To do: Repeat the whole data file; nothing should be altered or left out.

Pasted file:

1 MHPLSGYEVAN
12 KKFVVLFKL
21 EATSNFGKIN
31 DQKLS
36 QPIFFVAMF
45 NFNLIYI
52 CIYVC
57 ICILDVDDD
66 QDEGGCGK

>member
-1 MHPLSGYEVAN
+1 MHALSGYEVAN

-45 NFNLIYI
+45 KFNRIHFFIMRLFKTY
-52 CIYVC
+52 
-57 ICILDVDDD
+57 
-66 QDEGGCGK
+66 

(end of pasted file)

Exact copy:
1 MHPLSGYEVAN
12 KKFVVLFKL
21 EATSNFGKIN
31 DQKLS
36 QPIFFVAMF
45 NFNLIYI
52 CIYVC
57 ICILDVDDD
66 QDEGGCGK

>member
-1 MHPLSGYEVAN
+1 MHALSGYEVAN

-45 NFNLIYI
+45 KFNRIHFFIMRLFKTY
-52 CIYVC
+52 
-57 ICILDVDDD
+57 
-66 QDEGGCGK
+66 